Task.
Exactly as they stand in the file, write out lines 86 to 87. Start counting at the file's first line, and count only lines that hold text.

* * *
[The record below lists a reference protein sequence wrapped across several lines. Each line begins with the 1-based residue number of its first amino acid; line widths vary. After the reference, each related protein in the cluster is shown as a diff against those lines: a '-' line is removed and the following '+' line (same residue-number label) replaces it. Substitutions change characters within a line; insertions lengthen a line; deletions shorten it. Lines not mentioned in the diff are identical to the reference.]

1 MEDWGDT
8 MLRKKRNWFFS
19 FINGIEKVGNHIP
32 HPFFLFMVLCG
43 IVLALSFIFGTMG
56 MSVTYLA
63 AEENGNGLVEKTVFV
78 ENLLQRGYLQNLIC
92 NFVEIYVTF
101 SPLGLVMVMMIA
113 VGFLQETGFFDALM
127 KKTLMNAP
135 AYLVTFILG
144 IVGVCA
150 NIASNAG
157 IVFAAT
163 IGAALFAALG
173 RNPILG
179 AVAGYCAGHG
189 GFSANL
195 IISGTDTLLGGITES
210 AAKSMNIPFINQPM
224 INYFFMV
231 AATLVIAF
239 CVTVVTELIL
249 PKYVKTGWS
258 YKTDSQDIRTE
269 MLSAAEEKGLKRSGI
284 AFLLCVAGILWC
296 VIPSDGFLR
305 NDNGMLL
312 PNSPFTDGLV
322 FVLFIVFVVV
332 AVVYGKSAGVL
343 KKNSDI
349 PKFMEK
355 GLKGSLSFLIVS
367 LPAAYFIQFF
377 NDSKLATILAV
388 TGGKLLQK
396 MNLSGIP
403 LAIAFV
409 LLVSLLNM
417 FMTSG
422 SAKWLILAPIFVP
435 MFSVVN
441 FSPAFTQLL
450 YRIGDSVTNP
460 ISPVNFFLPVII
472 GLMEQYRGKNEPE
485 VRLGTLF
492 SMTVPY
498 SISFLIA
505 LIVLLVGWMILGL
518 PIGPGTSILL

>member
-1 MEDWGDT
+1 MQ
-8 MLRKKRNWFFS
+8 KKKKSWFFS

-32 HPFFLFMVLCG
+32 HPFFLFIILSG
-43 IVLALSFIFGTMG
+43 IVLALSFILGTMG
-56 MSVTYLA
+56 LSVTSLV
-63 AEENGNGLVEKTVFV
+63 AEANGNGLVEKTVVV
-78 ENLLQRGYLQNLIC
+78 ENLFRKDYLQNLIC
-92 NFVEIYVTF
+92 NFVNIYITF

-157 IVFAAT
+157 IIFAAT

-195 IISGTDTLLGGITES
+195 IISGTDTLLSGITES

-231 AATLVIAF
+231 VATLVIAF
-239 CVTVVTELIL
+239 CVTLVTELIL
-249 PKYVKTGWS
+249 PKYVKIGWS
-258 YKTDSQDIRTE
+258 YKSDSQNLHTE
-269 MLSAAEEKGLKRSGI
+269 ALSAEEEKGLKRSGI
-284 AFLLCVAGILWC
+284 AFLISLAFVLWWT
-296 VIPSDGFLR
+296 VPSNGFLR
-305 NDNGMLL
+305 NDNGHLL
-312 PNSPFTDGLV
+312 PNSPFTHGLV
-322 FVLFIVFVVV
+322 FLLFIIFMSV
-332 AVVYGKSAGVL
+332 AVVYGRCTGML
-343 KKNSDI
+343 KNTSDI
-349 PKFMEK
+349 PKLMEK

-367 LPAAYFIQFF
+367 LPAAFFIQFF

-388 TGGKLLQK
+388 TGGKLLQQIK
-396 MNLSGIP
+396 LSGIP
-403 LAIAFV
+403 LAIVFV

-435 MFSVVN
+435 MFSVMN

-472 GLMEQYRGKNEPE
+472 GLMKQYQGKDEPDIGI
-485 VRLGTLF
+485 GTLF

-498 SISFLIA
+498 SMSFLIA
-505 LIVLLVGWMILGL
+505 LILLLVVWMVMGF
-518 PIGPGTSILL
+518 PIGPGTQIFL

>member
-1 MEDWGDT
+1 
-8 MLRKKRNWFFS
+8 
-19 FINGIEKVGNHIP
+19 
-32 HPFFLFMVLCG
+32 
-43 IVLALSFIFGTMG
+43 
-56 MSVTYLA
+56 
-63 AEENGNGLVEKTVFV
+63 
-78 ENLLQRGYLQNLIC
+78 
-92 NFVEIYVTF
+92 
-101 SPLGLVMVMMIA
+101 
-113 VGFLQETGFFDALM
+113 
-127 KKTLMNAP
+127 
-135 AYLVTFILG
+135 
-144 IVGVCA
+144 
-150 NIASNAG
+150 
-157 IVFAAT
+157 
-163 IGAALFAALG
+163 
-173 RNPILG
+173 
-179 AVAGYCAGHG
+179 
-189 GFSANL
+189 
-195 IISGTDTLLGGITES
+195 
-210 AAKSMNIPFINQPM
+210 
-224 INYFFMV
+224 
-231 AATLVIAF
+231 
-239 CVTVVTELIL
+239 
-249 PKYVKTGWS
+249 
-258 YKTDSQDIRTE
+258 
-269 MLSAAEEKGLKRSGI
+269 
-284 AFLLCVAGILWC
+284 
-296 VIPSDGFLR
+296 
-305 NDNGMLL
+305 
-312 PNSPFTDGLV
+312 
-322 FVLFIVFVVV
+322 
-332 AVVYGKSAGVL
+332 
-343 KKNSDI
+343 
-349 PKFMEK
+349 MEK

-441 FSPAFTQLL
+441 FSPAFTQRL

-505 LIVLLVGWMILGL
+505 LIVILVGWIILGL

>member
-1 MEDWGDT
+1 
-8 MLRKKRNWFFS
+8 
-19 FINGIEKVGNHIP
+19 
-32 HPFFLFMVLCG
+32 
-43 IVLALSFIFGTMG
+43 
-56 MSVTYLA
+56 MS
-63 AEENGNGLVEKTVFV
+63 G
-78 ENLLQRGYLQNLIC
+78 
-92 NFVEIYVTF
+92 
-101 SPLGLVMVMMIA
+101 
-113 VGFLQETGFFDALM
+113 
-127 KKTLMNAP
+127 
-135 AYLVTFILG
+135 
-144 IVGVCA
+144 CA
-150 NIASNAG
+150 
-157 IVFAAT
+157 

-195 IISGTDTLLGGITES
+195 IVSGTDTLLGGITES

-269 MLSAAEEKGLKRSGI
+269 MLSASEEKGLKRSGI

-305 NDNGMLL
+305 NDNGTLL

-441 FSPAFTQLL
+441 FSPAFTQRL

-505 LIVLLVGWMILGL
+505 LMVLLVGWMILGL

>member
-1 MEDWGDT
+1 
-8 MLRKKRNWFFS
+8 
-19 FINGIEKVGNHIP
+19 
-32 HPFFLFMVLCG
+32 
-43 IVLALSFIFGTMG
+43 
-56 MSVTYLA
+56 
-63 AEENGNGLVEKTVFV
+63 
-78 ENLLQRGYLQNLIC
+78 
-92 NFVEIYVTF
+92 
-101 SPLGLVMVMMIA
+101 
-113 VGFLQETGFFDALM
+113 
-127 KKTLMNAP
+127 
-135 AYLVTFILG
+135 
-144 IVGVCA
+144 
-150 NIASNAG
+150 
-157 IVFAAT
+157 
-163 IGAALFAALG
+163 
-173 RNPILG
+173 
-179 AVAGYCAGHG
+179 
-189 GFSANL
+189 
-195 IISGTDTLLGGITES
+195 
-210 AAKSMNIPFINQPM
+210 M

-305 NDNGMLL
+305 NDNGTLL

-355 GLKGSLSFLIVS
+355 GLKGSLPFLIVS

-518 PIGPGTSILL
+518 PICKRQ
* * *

-269 MLSAAEEKGLKRSGI
+269 ALSAEEEKGLKRSGI